A New Migrant Haven? Biden's First Steps at Migration Management

Rossella Marino

PhD Fellow, UNU-CRIS 

4 May 2021   |   #21.09  |    The views expressed in this post are those of the author and may not reflect those of UNU-CRIS.

After winning ‘the battle for the soul of the nation’ against the incumbent Donald Trump, the current President of the United States of America (USA) Joe Biden, is set to deliver on the promises made during the presidential campaign, plagued by inter-racial tensions and the coronavirus pandemic. Many of these promises regarded the immigration realm, where Biden’s predecessor introduced several restrictive measures. Resolved to undo them, Biden will have to face a divided Congress and a critical situation at the US border. In this process, the regional relationship with migrant-sending Central American partners will be crucial.  

Unfolding in the midst of the coronavirus pandemic, the 2020 US election was framed as a battle for the soul of the nation, following the inter-racial tension sparked by the latest episodes of police brutality towards African-American individuals. This tension was inflamed by President Trump, leading to a crisis that erupted in the storming of Capitol Hill by white supremacists and Trump supporters on 6 January, 2021. Biden presented himself and his entourage as the remedy to this division and conflict, in a pledge to build bridges across races and ideologies rather than walls. This slogan – however naïve, unrealistic or depoliticising – earned Biden the presidency, with a record of 81-million supporting voters. The fear over Trump and his followers preventing Biden from installing himself in the White House surpassed, the Democratic President is set to make the promised turn from the past administration. 

Fulfilling his campaign pledge to reverse Trump’s anti-immigration architecture, since his inauguration as US President, Biden has put under review the Migrant Protection Protocols (MPP) enabling Trump to push back asylum seekers from the US to Mexico and the so-called public charge rule whereby visa and residency attribution was subject to wealth-related criteria. He has also commanded the reunification of families separated at the US border, halted the construction of the wall at the border with Mexico and scrapped the ban preventing citizens of Muslim majority countries from entering the US. Finally, he initiated a law reform envisaging a path to citizenship aimed at the undocumented millions living in the US. The latter reform will not be submitted to Congress in its entirety yet, because of a shortage of favourable votes. It will either be split into individual measures or undergo a negotiation to make it bipartisan. However, finding a common ground will likely be difficult, given the surge in irregular arrivals at the US border since the conclusion of the Trump era. Republican representatives as well as moderate Democrats are calling for the intervention of the government to stem what they fear might turn into a veritable border crisis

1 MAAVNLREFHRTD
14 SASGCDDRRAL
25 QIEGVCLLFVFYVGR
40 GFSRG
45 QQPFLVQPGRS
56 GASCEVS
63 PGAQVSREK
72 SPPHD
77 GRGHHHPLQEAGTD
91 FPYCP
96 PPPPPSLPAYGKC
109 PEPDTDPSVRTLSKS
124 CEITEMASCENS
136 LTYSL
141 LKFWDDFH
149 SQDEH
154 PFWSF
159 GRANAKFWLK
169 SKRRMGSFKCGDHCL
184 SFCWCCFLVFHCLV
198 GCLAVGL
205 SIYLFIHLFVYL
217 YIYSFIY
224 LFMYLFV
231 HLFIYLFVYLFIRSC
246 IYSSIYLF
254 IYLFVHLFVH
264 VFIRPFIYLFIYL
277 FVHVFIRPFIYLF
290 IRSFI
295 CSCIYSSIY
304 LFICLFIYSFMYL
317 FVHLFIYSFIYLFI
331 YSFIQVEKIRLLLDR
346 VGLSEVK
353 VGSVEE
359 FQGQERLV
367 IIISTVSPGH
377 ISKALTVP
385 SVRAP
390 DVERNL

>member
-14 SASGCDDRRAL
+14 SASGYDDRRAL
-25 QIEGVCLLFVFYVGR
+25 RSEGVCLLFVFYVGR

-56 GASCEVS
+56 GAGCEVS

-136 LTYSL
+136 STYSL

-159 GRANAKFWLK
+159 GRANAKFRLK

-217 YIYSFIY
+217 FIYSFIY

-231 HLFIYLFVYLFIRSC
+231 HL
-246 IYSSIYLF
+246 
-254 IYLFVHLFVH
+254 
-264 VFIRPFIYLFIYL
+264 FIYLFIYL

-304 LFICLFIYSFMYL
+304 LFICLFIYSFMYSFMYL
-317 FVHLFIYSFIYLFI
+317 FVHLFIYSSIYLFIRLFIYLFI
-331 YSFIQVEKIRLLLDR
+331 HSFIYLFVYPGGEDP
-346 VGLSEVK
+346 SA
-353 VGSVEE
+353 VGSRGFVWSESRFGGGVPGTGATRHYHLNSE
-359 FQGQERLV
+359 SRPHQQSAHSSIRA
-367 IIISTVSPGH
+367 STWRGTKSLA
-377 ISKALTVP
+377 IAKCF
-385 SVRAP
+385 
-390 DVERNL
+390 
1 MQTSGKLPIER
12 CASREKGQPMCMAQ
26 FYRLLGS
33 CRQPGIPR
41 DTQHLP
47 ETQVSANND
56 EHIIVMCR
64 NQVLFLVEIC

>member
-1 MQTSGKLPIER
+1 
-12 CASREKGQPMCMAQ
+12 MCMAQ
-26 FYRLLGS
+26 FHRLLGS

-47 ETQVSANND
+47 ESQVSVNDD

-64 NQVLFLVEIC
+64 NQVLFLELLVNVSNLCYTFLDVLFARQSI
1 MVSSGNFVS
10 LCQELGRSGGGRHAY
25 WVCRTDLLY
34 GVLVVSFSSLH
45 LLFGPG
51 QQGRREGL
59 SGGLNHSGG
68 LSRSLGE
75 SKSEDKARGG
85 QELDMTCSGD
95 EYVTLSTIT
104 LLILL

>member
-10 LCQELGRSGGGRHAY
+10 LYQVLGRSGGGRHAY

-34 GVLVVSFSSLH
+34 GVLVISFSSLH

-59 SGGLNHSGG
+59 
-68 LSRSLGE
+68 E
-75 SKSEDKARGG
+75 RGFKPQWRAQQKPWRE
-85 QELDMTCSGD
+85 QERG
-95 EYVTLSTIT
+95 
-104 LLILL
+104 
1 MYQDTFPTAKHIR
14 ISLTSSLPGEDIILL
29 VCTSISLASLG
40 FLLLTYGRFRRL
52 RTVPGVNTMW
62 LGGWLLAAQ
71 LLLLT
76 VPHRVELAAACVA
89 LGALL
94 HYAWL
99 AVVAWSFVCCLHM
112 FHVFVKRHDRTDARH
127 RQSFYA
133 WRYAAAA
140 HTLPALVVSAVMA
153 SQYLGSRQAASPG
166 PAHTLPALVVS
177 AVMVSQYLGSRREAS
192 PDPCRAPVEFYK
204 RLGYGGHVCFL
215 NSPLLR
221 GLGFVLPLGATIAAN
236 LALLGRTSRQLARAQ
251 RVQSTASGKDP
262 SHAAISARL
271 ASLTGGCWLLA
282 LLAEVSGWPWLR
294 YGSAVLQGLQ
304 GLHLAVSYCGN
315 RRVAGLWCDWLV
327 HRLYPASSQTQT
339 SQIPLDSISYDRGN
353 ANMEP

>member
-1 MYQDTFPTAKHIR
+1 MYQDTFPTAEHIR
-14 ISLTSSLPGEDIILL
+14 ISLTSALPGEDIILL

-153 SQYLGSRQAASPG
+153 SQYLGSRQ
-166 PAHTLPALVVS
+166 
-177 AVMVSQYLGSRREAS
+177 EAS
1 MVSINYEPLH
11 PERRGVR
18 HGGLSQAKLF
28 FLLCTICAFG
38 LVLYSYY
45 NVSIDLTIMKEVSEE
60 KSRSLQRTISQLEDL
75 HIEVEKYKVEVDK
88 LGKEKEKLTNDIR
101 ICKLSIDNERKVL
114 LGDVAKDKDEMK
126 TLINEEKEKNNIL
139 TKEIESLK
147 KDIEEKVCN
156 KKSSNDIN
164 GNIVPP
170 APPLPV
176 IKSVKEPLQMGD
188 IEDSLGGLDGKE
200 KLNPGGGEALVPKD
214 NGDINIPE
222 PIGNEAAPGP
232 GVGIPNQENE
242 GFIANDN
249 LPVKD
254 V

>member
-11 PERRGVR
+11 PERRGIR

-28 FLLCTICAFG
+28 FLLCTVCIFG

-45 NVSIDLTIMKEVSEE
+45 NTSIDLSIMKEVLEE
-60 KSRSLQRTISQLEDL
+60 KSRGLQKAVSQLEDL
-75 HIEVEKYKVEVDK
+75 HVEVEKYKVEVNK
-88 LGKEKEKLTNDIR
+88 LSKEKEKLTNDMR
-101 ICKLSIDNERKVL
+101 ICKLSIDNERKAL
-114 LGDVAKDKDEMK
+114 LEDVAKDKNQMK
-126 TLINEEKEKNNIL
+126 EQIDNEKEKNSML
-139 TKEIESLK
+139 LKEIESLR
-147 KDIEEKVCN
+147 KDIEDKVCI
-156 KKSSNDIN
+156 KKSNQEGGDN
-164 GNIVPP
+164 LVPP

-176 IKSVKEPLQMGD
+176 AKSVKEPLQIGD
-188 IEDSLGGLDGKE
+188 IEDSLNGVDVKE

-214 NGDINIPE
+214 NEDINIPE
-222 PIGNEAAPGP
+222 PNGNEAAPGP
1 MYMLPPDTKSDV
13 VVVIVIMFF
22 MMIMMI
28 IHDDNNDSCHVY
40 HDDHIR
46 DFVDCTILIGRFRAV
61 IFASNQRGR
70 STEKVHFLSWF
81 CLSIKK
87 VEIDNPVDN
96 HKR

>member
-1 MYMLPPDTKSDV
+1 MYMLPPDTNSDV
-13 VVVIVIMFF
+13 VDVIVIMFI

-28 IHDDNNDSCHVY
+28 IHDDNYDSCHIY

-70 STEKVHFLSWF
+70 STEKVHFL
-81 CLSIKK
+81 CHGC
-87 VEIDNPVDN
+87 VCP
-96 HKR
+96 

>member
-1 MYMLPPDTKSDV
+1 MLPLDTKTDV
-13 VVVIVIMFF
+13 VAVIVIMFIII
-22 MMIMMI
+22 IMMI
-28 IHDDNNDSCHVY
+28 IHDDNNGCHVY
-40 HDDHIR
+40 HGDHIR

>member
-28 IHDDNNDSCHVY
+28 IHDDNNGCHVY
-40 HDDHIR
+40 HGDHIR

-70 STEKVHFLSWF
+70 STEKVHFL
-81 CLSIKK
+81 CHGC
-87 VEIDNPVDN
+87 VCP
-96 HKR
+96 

Rather than envisaging a borderless US where all foreigners are indistinctly welcomed, Biden’s loosening of Trump’s immigration restrictions goes hand-in-hand with the intention to tackle the so-called root causes of irregular migration, reduce migrant populations overall and thus render the remaining arrivals more manageable. Indeed, Biden’s comprehensive law reform also advances an investment plan of USD 4 billion for the Central American countries of El Salvador, Guatemala and Honduras to address the economic, social and security problems motivating most migrants to leave. Biden accompanied this with the immediate suspension of the so-called third-safe-country agreements struck by Trump with El Salvador, Guatemala and Honduras, allowing the American government to return the asylum seekers who had passed through these partner countries before entering the US. Contrary to Trump’s construction of a regional migration-control architecture, Biden appears more interested in a US-led development-oriented partnership which would reduce the need for emigration, rather than suppress it. While the departure from Trump’s degrading and dehumanising treatment of migrants as well as the enlargement of legal-migration paths is good news, the European example shows that a disproportionate accent on the correction of migration’s root causes – especially through insufficient funding and unequal partnerships – is not a substitute for a genuine political confrontation over the sedentary bias tying all individuals to their country of birth or nationality.       

Joe Biden’s presidency took off with a series of important reversals of Trump-era immigration measures. A more comprehensive law reform, entailing wider naturalisation opportunities, will have to undergo the scrutiny of a divided Congress. While irregular arrivals at the US border increase, Biden envisages to subject most of his migration-management strategy to an overhaul of the US’ engagement in the Northern and Central American region, revolving around larger US investment in fragile migrant-sending societies. However, if not accompanied by a serious political effort to normalise mobility and diversity regardless of how wealthy the migrant is, Biden’s move is likely to turn out as deficient as similar plans implemented outside the US.